There are all kinds of tomato recipes! Fresh tomatoes are used in salads, soups, sauces, baked dishes, grilled and roasted items – even as a specialty when fried. They’re versatile and tasty, particularly when just picked off the vine.
That’s the rub. Fresh tomatoes are highly perishable. They require some special handling to get their best benefits.
(Share your fresh tomato recipes with Tomato Dirt readers ...)
Commercial distributors often pick tomatoes when they’re green and let them ripen in controlled environments.
But tomato flavor develops only when the fruit is on the vine. A tomato’s sugars, acids, and aromas stop developing once it’s harvested. That is, a green tomato’s flavor maintains constant, at about the level at which it is picked, even after its skin ripens.
If you grow your own tomatoes, you’re in luck – pick them off the vine and use them the same day in tomato recipes for the freshest taste.
If you purchase fresh tomatoes to use in cooking, use the “smell test” on stems – if the aroma is deep, the tomato will taste that way too. In addition, when buying fresh, look for these kinds of tomatoes:
Dry-farmed tomatoes aren't watered once blossoms are set. That forces plants to work harder to develop fruit, yielding a deep flavor.
Vine-ripened tomatoes mature before being picked (rather than being harvested when green.)
Locally-grown tomatoes are produced in your immediate geographical area, and are among your best fresh choices. Since tomatoes don’t travel well (despite the tricks commercial growers use), “locally-grown” means nearby – and a shorter distance to your kitchen.
Plum tomatoes have lots of meaty flesh and few seeds, making them suitable for sauces and pastes. Slicing tomatoes have more juice and seeds and less flesh. They’re ideal for eating fresh in salads.
Check color, texture, and touch.
Store fresh, ripe tomatoes at room temperature with stem side up to reduce softening. When a tomato is completely ripe, place it in a cool spot and use it as soon as possible before it attracts gnats or spoils. Avoid storing tomatoes in the refrigerator, where cold air dulls its taste and softens the texture to make it mushy.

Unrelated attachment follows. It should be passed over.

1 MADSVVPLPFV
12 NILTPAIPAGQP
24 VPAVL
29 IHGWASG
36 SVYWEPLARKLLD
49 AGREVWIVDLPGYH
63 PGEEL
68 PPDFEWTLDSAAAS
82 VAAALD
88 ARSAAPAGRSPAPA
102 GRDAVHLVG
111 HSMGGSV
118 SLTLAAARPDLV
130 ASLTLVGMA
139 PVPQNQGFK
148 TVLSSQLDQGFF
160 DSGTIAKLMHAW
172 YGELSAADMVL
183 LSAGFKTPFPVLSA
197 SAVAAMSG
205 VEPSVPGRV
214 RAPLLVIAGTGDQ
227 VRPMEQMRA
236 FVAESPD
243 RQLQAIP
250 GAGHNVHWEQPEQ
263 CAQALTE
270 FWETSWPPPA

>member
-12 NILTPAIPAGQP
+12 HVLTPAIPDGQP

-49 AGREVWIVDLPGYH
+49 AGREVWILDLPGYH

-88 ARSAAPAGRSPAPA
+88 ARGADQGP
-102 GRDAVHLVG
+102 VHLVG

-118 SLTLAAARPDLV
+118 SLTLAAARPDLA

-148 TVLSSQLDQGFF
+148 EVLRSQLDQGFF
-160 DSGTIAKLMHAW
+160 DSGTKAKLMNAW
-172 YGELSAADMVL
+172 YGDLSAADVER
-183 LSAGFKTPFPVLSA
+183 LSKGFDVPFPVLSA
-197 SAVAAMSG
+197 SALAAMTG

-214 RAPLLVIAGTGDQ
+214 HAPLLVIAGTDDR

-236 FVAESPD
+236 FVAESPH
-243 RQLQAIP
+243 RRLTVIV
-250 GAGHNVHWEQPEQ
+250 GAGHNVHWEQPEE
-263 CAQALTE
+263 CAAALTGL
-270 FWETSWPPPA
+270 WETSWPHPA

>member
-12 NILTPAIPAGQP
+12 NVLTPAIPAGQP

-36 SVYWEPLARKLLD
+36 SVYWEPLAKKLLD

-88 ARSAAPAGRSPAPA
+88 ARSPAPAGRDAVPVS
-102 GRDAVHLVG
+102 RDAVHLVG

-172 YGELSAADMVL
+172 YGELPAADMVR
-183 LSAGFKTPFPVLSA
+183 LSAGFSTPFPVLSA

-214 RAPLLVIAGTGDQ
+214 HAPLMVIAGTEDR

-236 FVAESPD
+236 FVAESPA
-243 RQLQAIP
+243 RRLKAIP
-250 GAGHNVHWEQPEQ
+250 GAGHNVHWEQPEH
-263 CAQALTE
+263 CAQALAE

Unripened tomatoes need warmth (not light). Place them on the kitchen counter, stems up, away from drafts. A sunny windowsill is a warm spot, provided there are no drafts. If your tomatoes are extremely under-ripe, set them in a brown paper bag with a banana or apple. The ethylene gas from both the tomatoes and fruit will help tomatoes ripen quickly.
The only exception to the “no refrigerator rule” is if tomatoes are overripe – very soft fruit with very high color. Put overripe tomatoes in a plastic bag with a few slits to keep them from losing liquid, or store them a plastic container. Use overripe tomatoes as soon as possible – within 3 days.
Serrated knives work best. If you use a straight knife (or paring knife), make sure it’s well-sharpened. Tomato skin can be resistant. Special tip: try a bread knife.
For some recipes you may choose to remove a tomato’s skin, especially if it’s tough. (If you grow your own tomatoes, you’ll discover that those from your garden have more tender skin than those commercially-grown.) Here's an easy way to do it.
Some recipes require only the meat of the tomato (minus seeds and much of the juice). It’s not hard to remove seeds and juice.
No. If skin and seeds won’t be noticeable in the dish, you can skip the step. Diced tomato skin curls into tough bits when cooked.
One more tip: if you're going to prepare tomatoes for canning or freezing, consider using a tomato press. You'll save time and work, eliminate chopping, and reduce waste.
More on using tomatoes in recipes
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By Kathy Widenhouse, award-winning writer and owner of Tomato Dirt, a leading online source for growing tomatoes and using them.
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